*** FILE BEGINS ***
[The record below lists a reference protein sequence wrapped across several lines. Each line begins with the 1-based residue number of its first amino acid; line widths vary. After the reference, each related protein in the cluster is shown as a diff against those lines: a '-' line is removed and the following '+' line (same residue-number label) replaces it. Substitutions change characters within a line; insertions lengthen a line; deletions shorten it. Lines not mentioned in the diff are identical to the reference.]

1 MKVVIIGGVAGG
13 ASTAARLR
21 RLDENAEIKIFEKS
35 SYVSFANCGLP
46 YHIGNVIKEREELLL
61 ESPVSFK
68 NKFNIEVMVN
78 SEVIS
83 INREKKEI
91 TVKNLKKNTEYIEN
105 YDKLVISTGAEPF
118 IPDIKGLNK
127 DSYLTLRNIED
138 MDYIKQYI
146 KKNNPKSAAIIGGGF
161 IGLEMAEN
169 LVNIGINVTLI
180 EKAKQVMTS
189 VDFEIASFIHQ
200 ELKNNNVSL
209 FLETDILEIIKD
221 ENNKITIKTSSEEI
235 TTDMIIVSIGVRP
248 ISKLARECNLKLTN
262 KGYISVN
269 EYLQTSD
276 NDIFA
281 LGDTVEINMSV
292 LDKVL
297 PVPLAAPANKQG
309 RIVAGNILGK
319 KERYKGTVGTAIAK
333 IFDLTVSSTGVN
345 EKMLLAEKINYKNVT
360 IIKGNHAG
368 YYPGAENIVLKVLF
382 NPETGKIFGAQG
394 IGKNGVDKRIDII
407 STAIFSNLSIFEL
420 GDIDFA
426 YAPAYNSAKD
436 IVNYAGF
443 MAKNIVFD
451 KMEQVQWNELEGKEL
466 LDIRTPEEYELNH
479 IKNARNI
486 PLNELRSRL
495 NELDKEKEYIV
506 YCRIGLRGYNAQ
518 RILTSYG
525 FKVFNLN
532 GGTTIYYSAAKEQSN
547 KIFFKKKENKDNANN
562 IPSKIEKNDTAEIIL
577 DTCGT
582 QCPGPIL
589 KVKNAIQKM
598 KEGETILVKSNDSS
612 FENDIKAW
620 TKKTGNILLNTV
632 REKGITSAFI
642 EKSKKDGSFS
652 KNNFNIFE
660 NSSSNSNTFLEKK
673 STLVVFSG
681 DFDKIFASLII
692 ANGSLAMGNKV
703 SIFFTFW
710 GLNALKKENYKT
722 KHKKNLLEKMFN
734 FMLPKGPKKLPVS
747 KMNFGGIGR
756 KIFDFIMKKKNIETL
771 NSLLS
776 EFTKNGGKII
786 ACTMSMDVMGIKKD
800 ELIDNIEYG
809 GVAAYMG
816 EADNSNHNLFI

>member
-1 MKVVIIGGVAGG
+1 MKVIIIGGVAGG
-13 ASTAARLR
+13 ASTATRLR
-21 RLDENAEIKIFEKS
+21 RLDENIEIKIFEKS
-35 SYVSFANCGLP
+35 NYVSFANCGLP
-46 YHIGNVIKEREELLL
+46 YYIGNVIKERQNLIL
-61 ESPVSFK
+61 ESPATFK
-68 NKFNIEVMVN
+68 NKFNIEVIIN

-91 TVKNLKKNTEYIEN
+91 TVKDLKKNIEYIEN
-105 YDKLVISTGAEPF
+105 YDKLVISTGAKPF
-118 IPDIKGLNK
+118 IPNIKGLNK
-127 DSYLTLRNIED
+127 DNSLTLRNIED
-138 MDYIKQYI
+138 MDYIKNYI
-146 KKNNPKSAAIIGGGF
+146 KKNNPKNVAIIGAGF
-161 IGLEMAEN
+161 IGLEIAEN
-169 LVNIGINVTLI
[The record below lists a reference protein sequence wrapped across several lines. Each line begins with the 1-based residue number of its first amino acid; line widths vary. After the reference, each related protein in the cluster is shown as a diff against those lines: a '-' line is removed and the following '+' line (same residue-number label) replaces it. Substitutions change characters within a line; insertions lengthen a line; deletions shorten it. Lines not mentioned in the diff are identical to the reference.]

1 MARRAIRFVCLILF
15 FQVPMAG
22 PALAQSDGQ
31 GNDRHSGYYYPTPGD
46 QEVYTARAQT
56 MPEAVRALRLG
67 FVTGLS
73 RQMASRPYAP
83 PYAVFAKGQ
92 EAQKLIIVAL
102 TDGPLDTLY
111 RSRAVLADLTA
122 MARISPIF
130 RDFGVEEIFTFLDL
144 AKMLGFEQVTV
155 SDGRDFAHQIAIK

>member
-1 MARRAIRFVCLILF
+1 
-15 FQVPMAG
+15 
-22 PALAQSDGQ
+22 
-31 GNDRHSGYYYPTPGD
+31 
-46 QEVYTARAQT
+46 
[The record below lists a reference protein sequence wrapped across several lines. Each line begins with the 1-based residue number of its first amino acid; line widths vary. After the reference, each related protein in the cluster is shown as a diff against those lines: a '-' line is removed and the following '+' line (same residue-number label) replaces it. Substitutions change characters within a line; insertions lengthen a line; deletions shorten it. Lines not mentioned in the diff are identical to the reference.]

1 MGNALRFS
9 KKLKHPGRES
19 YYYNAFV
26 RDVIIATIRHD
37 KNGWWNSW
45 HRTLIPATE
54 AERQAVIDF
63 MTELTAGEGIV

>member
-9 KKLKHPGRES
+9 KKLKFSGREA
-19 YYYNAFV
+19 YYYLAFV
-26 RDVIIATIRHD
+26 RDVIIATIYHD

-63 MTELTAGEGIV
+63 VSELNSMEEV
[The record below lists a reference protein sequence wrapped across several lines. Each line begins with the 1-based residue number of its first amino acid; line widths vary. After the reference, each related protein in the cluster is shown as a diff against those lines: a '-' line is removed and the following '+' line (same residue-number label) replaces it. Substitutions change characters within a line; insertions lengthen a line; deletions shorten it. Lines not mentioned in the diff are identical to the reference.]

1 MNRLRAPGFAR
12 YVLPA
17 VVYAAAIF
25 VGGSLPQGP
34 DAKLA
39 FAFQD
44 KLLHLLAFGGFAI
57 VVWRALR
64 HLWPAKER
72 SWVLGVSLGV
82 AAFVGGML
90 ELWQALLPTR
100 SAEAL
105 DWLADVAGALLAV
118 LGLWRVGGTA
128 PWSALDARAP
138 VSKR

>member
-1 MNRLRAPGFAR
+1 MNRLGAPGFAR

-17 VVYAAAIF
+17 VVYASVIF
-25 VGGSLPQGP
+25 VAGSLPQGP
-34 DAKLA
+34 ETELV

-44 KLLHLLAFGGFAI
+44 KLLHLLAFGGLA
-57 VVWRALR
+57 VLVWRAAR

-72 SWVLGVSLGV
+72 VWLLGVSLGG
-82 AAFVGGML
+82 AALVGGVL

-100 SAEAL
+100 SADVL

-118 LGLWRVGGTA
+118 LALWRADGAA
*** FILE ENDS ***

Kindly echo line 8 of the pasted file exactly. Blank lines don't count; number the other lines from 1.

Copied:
68 NKFNIEVMVN